Kylie Owen Willis graduated with a Bachelor of Science in Health Education and Promotion from the University of Arkansas in 2018. Kylie’s journey, like many college students’ journeys, wasn’t a straight-line trajectory. She says, “My journey began at the University of Arkansas right after I graduated high school. There, I quickly fell into a depression from being away from home and processing what I had been through as a Gold Star child, on my own for the first time. I finished one year at Arkansas and decided I needed to move back home. Once I was home, I went to Tulsa Community College (TCC) while I figured out where I was going next. It didn’t take long for me to realize where my passion lies – and it’s where it had been all along – health and exercise. I found a program at TCC that linked directly to a program at Oklahoma State University (OSU). So in 2017, I got my Associate of Science at TCC in Health and Human Performance, then quickly finished up my Bachelor of Science at OSU. Needless to say, I ended up loving what I studied, and it made it so much easier to do well in school.
“While in college, I was President of the Health Promotion Club at the OSU campus in Tulsa, and I also coached the sophomore girls basketball team at my former high school, Sapulpa High School, and absolutely loved it. I am pursuing my master’s degree in sports and leisure administration at Oral Roberts University.”
Kylie is currently serving as the Enrollment Coordinator at Children of Fallen Patriots. She says, “While I’m not currently in the health field, much of my education prepared me for my current role because I studied a lot about the way people think and behavioral theories which helps with customer service and interaction. My degree also heavily focused on programmatic development and implementation which has also been helpful being in the programmatic arm of a scholarship program."
“Working at Children of Fallen Patriots is my way of helping other children and families just like mine. Prior to Children of Fallen Patriots, I worked in the Health and Wellness field at a gym in Tulsa (as well as coaching at Sapulpa High School) I basically decided to put my health education and exercise career on hold to continue the service to our country that my dad never got to complete by taking care of those left behind. I do plan and am very excited to one day return to the health and exercise field. I love coaching and teaching! I think my dream job would be the head coach of a girls high school basketball team and a high school biology or health science teacher.”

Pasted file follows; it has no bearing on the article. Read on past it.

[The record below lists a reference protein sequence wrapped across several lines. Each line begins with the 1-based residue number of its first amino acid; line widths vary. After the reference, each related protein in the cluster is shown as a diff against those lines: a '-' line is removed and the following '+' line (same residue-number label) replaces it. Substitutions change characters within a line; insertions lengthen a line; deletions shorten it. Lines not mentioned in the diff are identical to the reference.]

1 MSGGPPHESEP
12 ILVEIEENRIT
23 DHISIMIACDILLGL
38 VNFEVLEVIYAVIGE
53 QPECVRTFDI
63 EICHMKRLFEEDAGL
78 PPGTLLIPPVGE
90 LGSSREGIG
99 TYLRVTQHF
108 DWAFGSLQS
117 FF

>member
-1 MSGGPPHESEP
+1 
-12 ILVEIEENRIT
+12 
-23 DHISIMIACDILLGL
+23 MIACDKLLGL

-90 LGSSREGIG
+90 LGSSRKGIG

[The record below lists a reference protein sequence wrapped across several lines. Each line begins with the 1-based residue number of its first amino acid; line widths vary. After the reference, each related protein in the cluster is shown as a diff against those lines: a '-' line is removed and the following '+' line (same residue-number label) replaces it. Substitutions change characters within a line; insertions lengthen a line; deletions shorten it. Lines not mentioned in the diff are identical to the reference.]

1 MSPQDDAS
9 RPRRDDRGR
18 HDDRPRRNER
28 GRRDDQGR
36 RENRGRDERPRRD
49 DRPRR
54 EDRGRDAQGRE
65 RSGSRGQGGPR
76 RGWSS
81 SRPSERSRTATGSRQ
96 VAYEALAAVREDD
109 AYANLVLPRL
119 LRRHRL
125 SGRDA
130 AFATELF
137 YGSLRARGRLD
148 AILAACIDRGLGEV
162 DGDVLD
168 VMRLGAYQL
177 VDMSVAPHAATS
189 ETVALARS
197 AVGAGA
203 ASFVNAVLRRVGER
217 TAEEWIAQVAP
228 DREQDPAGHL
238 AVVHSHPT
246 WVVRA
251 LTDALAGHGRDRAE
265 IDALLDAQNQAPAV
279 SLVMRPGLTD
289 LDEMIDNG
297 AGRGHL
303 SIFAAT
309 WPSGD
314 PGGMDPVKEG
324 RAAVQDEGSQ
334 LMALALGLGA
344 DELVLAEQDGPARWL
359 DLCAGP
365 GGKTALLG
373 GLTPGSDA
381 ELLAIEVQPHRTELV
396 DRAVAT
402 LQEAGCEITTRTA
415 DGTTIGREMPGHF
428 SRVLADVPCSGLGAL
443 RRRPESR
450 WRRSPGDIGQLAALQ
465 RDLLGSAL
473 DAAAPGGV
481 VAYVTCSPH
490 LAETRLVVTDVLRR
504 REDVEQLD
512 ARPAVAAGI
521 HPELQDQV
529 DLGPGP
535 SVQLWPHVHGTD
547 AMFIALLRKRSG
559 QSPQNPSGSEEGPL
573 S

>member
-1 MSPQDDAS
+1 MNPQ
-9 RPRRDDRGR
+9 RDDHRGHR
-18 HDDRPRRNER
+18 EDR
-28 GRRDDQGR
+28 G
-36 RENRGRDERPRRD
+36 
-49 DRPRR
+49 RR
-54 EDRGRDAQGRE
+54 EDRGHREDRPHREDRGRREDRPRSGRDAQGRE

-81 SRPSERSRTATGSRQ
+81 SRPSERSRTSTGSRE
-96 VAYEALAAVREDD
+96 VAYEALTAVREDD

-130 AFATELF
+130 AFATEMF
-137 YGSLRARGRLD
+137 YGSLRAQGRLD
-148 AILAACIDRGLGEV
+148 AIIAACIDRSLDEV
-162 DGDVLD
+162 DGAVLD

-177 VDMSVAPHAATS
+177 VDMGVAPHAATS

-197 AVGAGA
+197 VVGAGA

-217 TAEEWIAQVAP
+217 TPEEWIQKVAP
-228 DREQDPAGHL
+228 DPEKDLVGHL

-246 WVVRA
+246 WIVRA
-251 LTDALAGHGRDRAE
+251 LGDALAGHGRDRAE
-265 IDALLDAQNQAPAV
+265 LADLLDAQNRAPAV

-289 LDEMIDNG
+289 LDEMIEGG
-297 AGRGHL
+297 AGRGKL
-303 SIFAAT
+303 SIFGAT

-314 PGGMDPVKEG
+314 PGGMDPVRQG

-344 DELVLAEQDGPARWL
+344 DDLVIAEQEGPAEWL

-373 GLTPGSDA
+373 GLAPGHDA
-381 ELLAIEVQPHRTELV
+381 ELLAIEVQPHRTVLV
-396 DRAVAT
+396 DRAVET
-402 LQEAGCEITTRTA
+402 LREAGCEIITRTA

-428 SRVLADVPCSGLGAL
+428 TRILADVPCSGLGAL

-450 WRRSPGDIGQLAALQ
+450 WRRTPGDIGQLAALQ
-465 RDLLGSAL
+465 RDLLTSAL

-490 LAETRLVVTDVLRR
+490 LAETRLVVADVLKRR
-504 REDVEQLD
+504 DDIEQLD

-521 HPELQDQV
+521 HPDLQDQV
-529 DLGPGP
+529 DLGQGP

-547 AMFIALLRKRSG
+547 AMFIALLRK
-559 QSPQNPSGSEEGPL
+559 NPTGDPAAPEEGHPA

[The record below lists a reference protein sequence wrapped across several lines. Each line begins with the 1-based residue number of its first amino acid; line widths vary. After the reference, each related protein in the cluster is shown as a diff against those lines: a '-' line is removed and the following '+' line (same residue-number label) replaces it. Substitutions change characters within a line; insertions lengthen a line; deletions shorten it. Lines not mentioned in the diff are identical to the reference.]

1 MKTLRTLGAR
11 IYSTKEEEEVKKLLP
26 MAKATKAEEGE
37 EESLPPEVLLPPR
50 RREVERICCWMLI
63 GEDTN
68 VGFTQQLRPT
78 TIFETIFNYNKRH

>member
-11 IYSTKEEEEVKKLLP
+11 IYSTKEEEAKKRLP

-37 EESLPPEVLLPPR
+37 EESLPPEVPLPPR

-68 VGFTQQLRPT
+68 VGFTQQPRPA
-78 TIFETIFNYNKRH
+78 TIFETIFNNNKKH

Kylie’s father, Army Staff Sergeant Kirk Owen, was killed in action by an improvised explosive device (IED) while leading a minesweeping mission in Afghanistan in 2011. Kylie was fifteen at the time. Kylie says, “My dad was a true patriot and selfless soldier, he died because he chose the seat that he knew was the most dangerous so that none of his men would be in danger. He led his life to honor the Lord and show everyone around him Christ’s love through his actions. He even taught Sunday school for many years. Before he felt the Lord calling him to serve his country in the Oklahoma Army National Guard, he also loved classic cars and spent his life rebuilding them (beautifully at that). He joined at 31 years old and excelled in every task he was given, even being given the title of “Soldier of the Cycle” in Basic Training (which he didn’t tell us about until we showed up to his graduation!). He was very humble, and I strive to be a fraction of the wonderful person he was. Because of his sacrifice, he gave me the life that he had hoped I would have.
“I have been very active with the media and other organizations telling my dad’s story since the day he was killed. I’ve been involved in news stories, fundraising events, a movie release, and most recently I’ve been working on the Army’s Survivor Advisory Working Group that reports directly to the Chief of Staff of the Army on quality of life issues for Gold Star and Surviving families.”
Kylie and her husband Chase live in West Virginia and are expecting their first child.
Regarding her experience with No Greater Sacrifice, Kylie says, “No Greater Sacrifice has been there for me at times when I didn’t know where I was headed and I thought everything was falling apart – they’ve always provided me with the support I needed to keep moving forward. I am so grateful for the love that stemmed far beyond financial assistance.”
Scholars like Kylie are the future of America, and by honoring them, we honor their family’s sacrifice.